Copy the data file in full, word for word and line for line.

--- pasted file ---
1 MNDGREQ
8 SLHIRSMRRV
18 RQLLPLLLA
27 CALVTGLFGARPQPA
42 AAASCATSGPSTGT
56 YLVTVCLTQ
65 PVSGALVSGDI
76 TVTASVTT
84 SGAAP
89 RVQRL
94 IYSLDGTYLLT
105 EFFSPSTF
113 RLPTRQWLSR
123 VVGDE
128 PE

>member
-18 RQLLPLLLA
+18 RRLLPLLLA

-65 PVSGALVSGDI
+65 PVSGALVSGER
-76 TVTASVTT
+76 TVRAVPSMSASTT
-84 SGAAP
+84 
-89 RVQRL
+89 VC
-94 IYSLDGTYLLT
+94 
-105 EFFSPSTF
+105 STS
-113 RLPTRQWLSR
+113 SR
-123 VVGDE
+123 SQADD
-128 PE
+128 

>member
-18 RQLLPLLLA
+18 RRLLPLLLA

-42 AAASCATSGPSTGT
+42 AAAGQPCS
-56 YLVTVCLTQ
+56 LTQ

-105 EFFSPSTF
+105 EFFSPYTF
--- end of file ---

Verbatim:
1 MNDGREQ
8 SLHIRSMRRV
18 RQLLPLLLA
27 CALVTGLFGARPQPA
42 AAASCATSGPSTGT
56 YLVTVCLTQ
65 PVSGALVSGDI
76 TVTASVTT
84 SGAAP
89 RVQRL
94 IYSLDGTYLLT
105 EFFSPSTF
113 RLPTRQWLSR
123 VVGDE
128 PE

>member
-18 RQLLPLLLA
+18 RRLLPLLLA

-65 PVSGALVSGDI
+65 PVSGALVSGER
-76 TVTASVTT
+76 TVRAVPSMSASTT
-84 SGAAP
+84 
-89 RVQRL
+89 VC
-94 IYSLDGTYLLT
+94 
-105 EFFSPSTF
+105 STS
-113 RLPTRQWLSR
+113 SR
-123 VVGDE
+123 SQADD
-128 PE
+128 

>member
-18 RQLLPLLLA
+18 RRLLPLLLA

-42 AAASCATSGPSTGT
+42 AAAGQPCS
-56 YLVTVCLTQ
+56 LTQ

-105 EFFSPSTF
+105 EFFSPYTF